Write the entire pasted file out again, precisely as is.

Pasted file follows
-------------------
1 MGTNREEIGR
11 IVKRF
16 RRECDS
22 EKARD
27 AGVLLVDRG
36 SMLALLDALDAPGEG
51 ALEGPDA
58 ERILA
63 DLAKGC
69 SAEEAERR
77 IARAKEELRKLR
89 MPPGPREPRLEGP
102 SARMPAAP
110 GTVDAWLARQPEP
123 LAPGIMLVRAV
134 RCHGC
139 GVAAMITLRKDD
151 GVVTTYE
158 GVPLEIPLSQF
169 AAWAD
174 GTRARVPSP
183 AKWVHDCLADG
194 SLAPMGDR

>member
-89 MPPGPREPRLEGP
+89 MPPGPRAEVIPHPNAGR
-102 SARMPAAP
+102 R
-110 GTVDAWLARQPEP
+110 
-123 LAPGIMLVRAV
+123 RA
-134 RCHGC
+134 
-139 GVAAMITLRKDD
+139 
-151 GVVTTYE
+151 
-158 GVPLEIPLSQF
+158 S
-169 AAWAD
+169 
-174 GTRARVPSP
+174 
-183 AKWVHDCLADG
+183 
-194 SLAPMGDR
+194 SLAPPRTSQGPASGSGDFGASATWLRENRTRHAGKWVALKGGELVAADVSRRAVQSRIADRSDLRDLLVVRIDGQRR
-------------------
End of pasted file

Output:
1 MGTNREEIGR
11 IVKRF
16 RRECDS
22 EKARD
27 AGVLLVDRG
36 SMLALLDALDAPGEG
51 ALEGPDA
58 ERILA
63 DLAKGC
69 SAEEAERR
77 IARAKEELRKLR
89 MPPGPREPRLEGP
102 SARMPAAP
110 GTVDAWLARQPEP
123 LAPGIMLVRAV
134 RCHGC
139 GVAAMITLRKDD
151 GVVTTYE
158 GVPLEIPLSQF
169 AAWAD
174 GTRARVPSP
183 AKWVHDCLADG
194 SLAPMGDR

>member
-89 MPPGPREPRLEGP
+89 MPPGPRAEVIPHPNAGR
-102 SARMPAAP
+102 R
-110 GTVDAWLARQPEP
+110 
-123 LAPGIMLVRAV
+123 RA
-134 RCHGC
+134 
-139 GVAAMITLRKDD
+139 
-151 GVVTTYE
+151 
-158 GVPLEIPLSQF
+158 S
-169 AAWAD
+169 
-174 GTRARVPSP
+174 
-183 AKWVHDCLADG
+183 
-194 SLAPMGDR
+194 SLAPPRTSQGPASGSGDFGASATWLRENRTRHAGKWVALKGGELVAADVSRRAVQSRIADRSDLRDLLVVRIDGQRR